I would also consider whether some of your tracking and online/app activities may be counter productive and encouraging over-control rather than really helping you. I would expect it to also feel uncomfortable/scary dropping some of those, but I think it could be really useful at the same time, and considering other things you might do with that time/energy that are important/valuable to you, maybe having nothing to do with diet or even diabetes.

I also suspect that all of these behaviors are functioning to control bigger, more threatening worries, possibly about what having diabetes means to you or fears of getting complications/dying or such. It may be important to work through the underlying worries that over-control behaviors can kind of distract from or offer a feeling of control over in order to make substantive progress. What do you think would happen if you ate high carb? Then what? and what else? I suspect you’ll land on the underlying concern(s) if you go down that thought train.

If your therapist feels helpful, I’d stick with them—if at some point (now or in the future) that’s not the case, I would look specifically for one with eating disorder treatment experience/training and even better if they have experience working with diabetics. A lot of times people may need to try a few different options before finding the right fit.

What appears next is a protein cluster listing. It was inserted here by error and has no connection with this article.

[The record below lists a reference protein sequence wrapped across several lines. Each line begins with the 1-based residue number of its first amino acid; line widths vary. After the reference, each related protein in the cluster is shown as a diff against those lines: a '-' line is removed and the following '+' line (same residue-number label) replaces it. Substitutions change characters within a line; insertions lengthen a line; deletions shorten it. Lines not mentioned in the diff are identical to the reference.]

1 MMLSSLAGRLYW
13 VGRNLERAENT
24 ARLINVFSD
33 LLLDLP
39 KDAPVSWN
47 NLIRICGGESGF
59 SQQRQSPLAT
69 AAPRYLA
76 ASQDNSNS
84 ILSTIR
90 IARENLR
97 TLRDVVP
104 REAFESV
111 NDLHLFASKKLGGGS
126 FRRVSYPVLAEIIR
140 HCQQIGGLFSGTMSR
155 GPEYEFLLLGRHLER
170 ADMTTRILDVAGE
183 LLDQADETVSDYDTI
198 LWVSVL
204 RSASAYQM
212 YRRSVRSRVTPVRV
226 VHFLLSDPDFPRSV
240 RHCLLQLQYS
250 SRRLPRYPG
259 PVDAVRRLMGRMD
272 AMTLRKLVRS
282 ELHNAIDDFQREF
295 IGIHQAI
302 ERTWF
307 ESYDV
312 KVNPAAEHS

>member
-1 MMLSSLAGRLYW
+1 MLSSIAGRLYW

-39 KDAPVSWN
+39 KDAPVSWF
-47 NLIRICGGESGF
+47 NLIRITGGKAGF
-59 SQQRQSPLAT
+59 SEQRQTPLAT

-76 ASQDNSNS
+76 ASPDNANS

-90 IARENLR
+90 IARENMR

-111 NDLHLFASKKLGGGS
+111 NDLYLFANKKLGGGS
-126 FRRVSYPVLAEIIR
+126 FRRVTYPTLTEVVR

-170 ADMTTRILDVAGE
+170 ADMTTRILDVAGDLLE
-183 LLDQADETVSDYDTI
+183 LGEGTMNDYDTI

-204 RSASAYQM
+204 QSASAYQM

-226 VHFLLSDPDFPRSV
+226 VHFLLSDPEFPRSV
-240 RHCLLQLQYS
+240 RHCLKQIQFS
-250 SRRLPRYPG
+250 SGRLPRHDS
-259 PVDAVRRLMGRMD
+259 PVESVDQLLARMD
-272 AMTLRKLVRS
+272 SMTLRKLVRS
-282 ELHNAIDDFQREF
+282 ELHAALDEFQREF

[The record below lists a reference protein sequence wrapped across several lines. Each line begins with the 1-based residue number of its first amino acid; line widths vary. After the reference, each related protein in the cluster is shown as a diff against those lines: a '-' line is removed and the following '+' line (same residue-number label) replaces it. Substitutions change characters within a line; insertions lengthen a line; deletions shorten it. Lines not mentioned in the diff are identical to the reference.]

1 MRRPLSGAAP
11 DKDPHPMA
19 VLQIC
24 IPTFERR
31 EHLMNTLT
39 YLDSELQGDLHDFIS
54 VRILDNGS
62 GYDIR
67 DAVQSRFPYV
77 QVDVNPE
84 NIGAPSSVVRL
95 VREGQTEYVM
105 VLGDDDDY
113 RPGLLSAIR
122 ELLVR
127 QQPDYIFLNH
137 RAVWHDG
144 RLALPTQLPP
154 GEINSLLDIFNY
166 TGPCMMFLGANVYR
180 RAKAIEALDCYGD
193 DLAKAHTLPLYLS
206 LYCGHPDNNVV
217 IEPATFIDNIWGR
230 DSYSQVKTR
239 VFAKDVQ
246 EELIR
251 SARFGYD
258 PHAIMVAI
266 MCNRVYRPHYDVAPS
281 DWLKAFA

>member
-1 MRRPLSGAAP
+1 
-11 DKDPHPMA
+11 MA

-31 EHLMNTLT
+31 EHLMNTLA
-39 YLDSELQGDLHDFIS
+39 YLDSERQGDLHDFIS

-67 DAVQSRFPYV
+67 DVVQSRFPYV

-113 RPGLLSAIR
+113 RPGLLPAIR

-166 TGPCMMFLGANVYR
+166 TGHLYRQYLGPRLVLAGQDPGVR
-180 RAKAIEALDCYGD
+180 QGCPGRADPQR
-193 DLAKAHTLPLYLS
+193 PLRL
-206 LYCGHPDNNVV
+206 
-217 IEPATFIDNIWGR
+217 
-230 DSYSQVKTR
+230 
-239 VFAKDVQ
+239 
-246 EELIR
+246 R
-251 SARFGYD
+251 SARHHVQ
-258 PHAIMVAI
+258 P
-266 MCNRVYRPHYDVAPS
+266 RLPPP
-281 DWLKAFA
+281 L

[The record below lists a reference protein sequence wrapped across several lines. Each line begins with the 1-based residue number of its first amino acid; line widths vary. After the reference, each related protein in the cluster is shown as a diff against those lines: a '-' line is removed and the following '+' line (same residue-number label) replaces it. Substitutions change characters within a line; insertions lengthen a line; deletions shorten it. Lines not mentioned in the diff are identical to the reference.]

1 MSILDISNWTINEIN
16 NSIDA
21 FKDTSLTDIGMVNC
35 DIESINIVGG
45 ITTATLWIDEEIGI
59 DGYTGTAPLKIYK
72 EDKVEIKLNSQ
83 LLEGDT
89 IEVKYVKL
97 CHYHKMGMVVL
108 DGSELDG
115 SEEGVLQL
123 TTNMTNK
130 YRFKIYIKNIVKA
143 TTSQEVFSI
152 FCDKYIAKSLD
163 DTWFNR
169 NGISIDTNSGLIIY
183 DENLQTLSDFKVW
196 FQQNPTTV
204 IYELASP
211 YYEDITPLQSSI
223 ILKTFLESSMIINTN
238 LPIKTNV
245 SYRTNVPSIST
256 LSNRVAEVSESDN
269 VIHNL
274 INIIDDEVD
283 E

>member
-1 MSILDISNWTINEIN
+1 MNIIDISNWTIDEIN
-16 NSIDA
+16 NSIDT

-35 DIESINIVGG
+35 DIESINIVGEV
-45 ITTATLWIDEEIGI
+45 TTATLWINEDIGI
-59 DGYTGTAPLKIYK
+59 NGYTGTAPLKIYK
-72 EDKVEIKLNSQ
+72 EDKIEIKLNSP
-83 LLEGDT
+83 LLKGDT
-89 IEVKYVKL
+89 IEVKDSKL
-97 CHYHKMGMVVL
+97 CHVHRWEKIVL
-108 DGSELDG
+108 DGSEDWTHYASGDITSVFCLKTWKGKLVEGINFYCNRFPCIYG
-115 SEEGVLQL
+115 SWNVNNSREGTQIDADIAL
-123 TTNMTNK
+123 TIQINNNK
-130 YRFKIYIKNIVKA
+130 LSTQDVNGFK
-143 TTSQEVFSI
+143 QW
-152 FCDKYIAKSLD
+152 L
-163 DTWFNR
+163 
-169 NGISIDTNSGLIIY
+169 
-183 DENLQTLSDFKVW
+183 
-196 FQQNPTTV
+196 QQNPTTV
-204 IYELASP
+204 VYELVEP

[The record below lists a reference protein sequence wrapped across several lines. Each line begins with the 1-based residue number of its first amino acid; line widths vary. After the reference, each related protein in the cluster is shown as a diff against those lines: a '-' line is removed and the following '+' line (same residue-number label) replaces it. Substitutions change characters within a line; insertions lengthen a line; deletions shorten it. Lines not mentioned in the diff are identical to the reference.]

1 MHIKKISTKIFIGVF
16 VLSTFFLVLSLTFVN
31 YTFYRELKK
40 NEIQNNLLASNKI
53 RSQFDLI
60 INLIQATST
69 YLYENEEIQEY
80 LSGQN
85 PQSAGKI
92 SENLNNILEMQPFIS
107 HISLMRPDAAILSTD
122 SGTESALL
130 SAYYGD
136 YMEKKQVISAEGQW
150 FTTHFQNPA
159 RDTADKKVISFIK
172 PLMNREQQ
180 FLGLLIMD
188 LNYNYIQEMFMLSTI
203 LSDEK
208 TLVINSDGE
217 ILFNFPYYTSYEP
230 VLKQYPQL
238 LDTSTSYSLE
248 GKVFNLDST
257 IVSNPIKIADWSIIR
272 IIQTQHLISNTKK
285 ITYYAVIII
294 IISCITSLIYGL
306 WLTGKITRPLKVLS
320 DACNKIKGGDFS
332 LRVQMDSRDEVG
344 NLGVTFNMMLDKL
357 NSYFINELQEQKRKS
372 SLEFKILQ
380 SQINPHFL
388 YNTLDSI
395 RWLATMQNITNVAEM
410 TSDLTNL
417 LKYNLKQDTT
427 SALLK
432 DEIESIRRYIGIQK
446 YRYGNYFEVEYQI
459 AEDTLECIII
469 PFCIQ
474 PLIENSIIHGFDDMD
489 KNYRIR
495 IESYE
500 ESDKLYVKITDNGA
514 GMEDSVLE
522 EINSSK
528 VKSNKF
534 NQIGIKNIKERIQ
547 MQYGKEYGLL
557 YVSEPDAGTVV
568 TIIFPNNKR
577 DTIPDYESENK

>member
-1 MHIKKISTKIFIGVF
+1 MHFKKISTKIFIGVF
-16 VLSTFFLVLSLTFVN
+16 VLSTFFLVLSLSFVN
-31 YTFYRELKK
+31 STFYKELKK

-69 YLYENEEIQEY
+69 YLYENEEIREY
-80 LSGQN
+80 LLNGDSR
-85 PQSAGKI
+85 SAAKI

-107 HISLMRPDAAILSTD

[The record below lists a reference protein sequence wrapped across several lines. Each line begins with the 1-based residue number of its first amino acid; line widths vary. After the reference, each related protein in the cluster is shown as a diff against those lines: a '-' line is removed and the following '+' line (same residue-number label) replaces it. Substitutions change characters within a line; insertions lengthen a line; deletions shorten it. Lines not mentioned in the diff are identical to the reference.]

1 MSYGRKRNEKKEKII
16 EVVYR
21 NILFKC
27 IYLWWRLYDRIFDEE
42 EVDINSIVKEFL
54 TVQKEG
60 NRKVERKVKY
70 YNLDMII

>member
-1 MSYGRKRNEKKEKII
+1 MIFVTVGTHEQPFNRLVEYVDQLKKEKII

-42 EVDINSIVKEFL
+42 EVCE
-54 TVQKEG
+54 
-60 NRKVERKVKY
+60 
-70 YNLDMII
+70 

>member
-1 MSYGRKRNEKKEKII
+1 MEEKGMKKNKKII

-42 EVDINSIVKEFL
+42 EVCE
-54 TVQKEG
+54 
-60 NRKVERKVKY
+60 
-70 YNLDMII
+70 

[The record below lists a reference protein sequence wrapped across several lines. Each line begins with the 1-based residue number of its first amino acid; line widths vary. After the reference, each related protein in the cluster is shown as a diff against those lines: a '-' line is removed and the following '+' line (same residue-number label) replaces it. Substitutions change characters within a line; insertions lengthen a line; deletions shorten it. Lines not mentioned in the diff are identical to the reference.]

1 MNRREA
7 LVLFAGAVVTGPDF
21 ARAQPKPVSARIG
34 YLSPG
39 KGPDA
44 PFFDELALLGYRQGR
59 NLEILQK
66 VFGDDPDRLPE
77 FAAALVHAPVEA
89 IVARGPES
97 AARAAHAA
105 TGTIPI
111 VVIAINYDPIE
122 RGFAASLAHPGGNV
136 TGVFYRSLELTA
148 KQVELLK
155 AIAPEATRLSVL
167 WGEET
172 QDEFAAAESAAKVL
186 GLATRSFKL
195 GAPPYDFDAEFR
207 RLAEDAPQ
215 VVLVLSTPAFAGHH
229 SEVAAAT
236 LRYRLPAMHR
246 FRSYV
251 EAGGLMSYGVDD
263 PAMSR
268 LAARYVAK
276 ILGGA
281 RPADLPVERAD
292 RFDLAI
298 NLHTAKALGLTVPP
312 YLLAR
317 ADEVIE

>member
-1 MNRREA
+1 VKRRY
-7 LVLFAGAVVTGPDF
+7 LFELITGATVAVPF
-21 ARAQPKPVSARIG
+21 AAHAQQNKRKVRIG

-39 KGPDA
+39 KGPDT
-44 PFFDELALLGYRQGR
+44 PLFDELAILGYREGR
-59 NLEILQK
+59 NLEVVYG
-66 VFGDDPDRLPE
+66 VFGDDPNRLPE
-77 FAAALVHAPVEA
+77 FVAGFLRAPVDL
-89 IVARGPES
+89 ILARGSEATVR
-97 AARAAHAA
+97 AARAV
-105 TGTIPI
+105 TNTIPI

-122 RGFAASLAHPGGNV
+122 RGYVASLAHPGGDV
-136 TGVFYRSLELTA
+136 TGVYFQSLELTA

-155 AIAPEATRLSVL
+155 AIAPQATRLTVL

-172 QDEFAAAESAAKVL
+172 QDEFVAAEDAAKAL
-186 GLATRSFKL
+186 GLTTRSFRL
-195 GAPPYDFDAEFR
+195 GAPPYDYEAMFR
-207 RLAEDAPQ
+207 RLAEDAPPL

Thank you so much for your thoughtful replies. It helps to hear suggestions that I may have not thought of and have those previously considered reiterated by others.
I have the Libre 2 sensor-which is working soooo much better than the Libre 1-and a medtronic 640, so I am lucky enough to have tech to help control my BG.
I did actually stop the Excel record keeping for a couple of months and then came back to it. I don´t know why, but it is difficult to give up. My shrink was happy to hear I had stopped but then I started again.
Working with a psychologist has made me realize I kind of don´t know myself as well as I thought. I have discovered I am a perfectionist (really?) and that control is really important to me, and that with diabetes, it is just not working for me. Being super-disciplined in sport and at work has always brought me great results, but those things cooperate with consistency and hard work, whereas diabetes laughs in the face of them.
My sister had bulimia in her twenties, but hid it very well. My family din´t know she had it until she was well into her thirties. When I listen to myself talk about how I am feeling with my sister or best friend, I know I sound like I have some kind of disordered eating and some pretty irrational reasoning.
The behaviours are definitely coming from avoiding complications. When I think of going blind or losing a limb or needing dialysis, I think about how I won´t be able to work and support myself. And you could get lucky and not get complications with some poor control or be unlucky and be pretty well-controlled and have complications anyway. I just feel like I should be trying to do everything I can to avoid them, but it is kind of ruining my day to day!